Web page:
Co-Chair: Jane D. Siegel, M.D., University of Texas Southwestern Medical Center, Dallas, Texas.
Executive Secretary: Michele L. Pearson, M.D., CDC, Atlanta, Georgia.

Members: Raymond Y.W. Chinn, M.D., Sharp Memorial Hospital, San Diego, California; Alfred DeMaria, Jr., M.D., Massachusetts Department of Public Health, Jamaica Plain, Massachusetts; Elaine L. Larson, Ph.D., Columbia University School of Nursing, New York, New York; James T. Lee, M.D., Ph.D., University of Minnesota VA Medical Center, St. Paul, Minnesota; Ramon E. Moncada, M.D., Coronado Physician's Medical Center, Coronado, California; William A. Rutala, Ph.D., University of North Carolina School of Medicine, Chapel Hill, North Carolina; William E. Scheckler, M.D., University of Wisconsin Medical School, Madison, Wisconsin; Beth H. Stover, Kosair Children's Hospital, Louisville, Kentucky; Marjorie A. Underwood, Mt. Diablo Medical Center, Concord, California.

Liaison Members: Loretta L. Fauerbach, M.S., Association for Professionals of Infection Control and Epidemiology, Inc. (APIC), Washington, D.C.; Sandra L. Fitzler, American Health Care Association, Washington, D.C.; Dorothy M. Fogg, M.A., Association of Perioperative Registered Nurses, Denver, Colorado; Chiquita Johnson-Bond, Council of Nephrology Nurses and Technicians, Rex, Georgia; Stephen F. Jencks, M.D., Centers for Medicare and Medicaid Services, Baltimore, Maryland; Chiu S. Lin, Ph.D., Food and Drug Administration, Rockville, Maryland; Joseph G. Ouslander, M.D., Emory University, Atlanta, Georgia; James P. Steinberg, M.D., Society for Healthcare Epidemiology of America, Inc., Atlanta, Georgia; Michael L. Tapper, M.D., Advisory Committee for the Elimination of Tuberculosis, New York, New York.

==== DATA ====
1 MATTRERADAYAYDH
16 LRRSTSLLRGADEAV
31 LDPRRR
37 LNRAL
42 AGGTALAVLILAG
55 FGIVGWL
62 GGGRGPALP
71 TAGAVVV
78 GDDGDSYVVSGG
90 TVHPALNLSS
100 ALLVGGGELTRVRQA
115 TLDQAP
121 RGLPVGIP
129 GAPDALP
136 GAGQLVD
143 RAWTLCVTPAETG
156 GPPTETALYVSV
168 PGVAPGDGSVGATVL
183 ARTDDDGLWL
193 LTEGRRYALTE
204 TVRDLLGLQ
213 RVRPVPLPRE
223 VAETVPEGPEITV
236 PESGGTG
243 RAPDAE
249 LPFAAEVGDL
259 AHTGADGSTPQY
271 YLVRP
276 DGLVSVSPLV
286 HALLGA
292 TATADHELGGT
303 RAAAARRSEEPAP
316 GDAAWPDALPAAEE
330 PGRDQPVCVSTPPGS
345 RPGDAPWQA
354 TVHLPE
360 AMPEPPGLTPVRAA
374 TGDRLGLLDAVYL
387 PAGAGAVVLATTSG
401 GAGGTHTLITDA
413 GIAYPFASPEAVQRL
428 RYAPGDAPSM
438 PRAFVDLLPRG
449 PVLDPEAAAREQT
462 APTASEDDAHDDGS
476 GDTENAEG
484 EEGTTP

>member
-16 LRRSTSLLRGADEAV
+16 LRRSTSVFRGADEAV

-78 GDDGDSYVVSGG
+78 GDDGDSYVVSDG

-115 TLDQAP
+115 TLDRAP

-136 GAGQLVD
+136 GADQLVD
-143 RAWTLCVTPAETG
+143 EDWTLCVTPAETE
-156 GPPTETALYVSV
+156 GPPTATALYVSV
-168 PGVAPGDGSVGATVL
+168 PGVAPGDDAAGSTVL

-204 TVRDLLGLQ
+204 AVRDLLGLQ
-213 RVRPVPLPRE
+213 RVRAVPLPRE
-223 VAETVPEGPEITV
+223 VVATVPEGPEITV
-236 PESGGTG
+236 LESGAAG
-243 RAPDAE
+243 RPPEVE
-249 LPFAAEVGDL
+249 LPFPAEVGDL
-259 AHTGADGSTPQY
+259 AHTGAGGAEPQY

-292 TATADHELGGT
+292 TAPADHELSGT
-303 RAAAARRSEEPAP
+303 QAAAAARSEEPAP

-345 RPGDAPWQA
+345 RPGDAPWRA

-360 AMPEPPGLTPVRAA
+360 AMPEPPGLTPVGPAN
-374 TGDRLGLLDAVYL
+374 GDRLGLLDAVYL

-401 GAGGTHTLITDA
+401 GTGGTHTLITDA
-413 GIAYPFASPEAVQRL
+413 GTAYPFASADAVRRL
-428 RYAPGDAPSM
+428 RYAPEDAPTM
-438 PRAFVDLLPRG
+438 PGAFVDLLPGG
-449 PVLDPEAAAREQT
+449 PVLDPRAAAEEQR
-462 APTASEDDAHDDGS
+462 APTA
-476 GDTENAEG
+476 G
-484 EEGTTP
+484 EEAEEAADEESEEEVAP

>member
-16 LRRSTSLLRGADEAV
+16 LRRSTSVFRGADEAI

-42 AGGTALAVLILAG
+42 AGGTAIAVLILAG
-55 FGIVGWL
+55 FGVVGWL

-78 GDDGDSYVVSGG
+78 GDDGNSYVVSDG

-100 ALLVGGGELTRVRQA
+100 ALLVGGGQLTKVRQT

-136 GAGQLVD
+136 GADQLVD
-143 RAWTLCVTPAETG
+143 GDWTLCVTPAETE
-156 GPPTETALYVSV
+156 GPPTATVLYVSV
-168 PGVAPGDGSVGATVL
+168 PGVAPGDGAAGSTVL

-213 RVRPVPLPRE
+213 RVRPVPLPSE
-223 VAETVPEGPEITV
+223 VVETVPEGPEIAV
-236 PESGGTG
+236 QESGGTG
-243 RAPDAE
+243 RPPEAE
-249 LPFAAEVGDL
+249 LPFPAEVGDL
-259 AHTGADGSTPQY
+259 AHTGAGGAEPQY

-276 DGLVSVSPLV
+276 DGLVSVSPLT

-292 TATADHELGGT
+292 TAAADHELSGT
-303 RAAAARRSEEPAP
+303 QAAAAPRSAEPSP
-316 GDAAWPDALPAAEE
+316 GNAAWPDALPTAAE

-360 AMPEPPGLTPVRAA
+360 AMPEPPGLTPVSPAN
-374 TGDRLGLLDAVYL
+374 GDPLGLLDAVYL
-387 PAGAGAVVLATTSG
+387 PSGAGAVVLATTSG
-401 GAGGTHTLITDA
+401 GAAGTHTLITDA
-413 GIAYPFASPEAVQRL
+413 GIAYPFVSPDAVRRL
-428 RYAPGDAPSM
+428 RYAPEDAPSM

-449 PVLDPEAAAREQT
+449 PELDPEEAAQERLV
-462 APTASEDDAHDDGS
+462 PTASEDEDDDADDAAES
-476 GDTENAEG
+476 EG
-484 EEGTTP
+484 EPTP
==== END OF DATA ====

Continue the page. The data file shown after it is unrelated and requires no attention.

CDC Consultants

Matthew Arduino, Dr.P.H.; Joe Carpenter; Rodney Donlan, Ph.D.; Lynne Sehulster, Ph.D.; Division of Healthcare Quality Promotion, National Center for Infectious Diseases (NCID); David Ashford, D.V.M., D.Sc.; Richard Besser, M.D.; Barry Fields, Ph.D.; Michael M. McNeil, M.B.B.S.; Cynthia Whitney, M.D.; Stephanie Wong, D.V.M.; Division of Bacterial and Mycotic Diseases, NCID; Dennis Juranek, D.V.M., Division of Parasitic Diseases, NCID; Jennifer Cleveland, D.D.S., Division of Oral Health, National Center for Chronic Disease Prevention and Health Promotion.

External Consultants